The London Eye – 5 Fascinating Facts About this Popular Tourist Destination
The London Eye is easily one of the most popular tourist attractions in the UK, pulling in over 3.75 million visitors every year. This massive “Ferris Wheel” was once one of the tallest in the world and through the years has continued to cement its popular reputation.
Though you may have heard of this amazing attraction or even visited it before, here are some fun facts to think about when you happen upon this giant wheel in the future.
Europe’s Tallest “Ferris Wheel”
At the time it was built, back in 1999, the London Eye stood as the tallest “Ferris Wheel” in the world, with a height of 135 metres. Today, it’s placed as the 4th tallest behind the Star Nanchang, the Singapore Flyer and the High Roller. It can still claim that title in the continent of its origin though. The London Eye was also once the highest public viewing point in London though it lost that title in 2013.
You may be wondering why all mentions of “Ferris Wheel” thus far by been under quotations, well, the answer to that is that the standard Ferris Wheel is supported by frames on both sides plus the carriages hang below. The London Eye on the other hand only has a frame on one side and the carriage jut out of the wheel’s rim.
It was Meant to Be Temporary
The London Eye was initially planned to only stand for 5 years on the Lambeth Council’s grounds on the banks of the Thames. However, in July of 2002, it was granted a permanent licence by the Lambeth Council.
Later in February of 2006, the result of a dispute between the London Eye and the Southbank Centre, which owned the land beneath one of the struts, was an agreement of a 25-year lease that has the London Eye provide at least £500,000 to Southbank Centre every year.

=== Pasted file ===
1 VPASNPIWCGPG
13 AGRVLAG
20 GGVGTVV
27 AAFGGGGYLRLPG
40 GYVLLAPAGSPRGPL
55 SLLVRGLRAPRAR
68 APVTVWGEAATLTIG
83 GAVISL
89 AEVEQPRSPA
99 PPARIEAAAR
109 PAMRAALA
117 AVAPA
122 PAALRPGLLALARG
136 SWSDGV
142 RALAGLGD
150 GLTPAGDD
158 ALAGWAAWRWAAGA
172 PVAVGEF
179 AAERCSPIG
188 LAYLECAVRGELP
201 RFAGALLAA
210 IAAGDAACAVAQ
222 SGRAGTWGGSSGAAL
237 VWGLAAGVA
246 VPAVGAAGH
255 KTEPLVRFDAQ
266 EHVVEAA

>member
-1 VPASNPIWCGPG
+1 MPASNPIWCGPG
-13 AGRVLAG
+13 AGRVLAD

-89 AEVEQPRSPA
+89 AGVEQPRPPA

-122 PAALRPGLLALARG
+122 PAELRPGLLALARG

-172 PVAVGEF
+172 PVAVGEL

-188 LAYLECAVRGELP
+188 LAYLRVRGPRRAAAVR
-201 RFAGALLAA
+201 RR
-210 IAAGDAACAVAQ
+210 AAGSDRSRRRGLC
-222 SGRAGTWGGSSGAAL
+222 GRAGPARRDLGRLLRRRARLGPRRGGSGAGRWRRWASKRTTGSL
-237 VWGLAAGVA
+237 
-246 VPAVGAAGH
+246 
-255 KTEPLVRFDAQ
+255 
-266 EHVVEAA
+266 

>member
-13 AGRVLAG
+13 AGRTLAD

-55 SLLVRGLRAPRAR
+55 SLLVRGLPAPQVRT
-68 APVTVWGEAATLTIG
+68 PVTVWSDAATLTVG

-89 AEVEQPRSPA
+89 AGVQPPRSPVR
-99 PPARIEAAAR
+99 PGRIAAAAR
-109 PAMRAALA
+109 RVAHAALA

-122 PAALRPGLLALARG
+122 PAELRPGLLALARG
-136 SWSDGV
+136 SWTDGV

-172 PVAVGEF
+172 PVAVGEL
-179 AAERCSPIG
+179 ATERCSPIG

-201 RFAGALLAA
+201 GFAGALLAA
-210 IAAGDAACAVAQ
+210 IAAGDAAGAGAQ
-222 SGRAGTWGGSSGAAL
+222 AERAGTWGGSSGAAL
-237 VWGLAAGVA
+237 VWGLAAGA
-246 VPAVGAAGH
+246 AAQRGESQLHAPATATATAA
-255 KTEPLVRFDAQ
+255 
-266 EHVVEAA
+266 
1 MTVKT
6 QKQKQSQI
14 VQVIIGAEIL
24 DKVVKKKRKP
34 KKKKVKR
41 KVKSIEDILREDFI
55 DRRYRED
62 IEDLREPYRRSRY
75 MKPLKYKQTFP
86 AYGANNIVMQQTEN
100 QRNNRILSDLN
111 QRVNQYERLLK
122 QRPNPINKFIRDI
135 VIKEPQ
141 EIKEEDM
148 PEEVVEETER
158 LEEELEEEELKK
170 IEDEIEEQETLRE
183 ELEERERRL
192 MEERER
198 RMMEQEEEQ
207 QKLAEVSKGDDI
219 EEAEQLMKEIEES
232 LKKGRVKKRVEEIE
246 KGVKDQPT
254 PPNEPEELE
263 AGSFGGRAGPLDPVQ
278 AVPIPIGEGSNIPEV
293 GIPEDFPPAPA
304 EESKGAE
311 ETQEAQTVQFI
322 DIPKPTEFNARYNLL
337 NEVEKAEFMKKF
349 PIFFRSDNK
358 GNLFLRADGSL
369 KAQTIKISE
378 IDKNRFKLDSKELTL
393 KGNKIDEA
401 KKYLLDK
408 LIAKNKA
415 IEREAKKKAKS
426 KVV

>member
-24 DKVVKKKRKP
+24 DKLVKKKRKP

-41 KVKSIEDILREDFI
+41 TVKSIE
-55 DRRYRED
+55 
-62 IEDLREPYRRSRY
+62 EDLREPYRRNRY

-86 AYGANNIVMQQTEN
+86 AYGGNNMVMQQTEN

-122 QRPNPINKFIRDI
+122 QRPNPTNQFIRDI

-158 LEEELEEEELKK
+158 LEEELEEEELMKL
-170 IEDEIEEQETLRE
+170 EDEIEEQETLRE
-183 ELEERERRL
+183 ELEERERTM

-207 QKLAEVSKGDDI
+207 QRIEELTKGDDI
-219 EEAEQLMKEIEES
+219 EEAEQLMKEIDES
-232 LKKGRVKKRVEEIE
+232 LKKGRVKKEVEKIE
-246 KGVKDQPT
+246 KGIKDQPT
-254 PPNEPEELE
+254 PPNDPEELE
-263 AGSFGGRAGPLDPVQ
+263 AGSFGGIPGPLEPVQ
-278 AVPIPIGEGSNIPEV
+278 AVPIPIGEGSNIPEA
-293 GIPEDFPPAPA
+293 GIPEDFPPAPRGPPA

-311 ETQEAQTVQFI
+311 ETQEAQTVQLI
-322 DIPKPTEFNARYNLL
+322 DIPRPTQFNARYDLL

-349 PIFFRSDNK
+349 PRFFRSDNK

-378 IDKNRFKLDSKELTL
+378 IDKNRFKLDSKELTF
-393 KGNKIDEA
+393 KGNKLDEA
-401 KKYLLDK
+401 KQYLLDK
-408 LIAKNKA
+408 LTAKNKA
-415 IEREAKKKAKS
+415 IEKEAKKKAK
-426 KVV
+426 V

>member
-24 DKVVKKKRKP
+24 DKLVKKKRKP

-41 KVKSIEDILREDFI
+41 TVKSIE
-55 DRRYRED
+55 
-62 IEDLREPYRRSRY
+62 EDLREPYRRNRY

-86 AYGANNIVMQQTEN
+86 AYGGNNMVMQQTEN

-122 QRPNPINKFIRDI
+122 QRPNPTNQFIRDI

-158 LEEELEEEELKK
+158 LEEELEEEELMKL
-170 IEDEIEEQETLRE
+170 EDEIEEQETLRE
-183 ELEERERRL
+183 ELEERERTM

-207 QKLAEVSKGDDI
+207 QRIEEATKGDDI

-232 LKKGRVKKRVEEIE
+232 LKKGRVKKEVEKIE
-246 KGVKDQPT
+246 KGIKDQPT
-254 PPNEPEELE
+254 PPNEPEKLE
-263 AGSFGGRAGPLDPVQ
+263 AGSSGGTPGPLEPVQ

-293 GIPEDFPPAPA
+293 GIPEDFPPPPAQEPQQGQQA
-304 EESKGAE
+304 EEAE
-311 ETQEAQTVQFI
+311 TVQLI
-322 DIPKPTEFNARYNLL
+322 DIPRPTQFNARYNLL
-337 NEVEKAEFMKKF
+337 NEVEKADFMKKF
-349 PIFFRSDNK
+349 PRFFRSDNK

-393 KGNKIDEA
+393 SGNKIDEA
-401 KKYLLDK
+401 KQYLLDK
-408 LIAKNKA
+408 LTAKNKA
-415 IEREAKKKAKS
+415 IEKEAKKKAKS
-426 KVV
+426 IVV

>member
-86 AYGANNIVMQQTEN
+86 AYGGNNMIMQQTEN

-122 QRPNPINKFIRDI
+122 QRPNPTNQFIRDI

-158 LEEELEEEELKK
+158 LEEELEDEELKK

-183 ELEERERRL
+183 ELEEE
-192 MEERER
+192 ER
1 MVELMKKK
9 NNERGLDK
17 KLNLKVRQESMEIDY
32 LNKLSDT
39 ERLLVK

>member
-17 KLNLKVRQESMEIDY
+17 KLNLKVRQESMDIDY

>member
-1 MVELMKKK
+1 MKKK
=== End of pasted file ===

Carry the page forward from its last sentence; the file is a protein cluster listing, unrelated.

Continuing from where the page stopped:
The Parts that Make it Up come From All Over Europe
While the design team for the project was from the UK, the parts needed to actually build the thing were pulled in from all over Europe.
The wheel was built in The Netherlands with steel from the UK, cables from Italy, bearings from Germany and the London Eye’s iron spindle and hub were cast in the Skoda Factory within the Czech Republic. The capsules for the carriages were made by Poma in the French Alps and the glass for the pods in Venice.
There’s One Royal Capsule
In June of 2013, one of the passenger capsules was named the Coronation Capsule to celebrate the 60th anniversary of Queen Elizabeth II’s coronation.
It has had Different Names Over the Years
Another name by which the popular attraction has been referred to is the Millennium Wheel. Though officially speaking, the current name for it, since January of 2015, has been the Coca-Cola London Eye, admittedly, no one really calls it that.
Its previous official names include, due to its various owners and sponsors, British Airways London Eye, Merlin Entertainment London Eye and EDF Energy London Eye.
The Capsules are Oddly Numbered
There are a total of 32 capsules on the London Eye, said to represent London’s 32 Burroughs. However, the numbering for the capsules is slightly odd, going from 1 to 12 and then 14 to 33, skipping over unlucky number 13.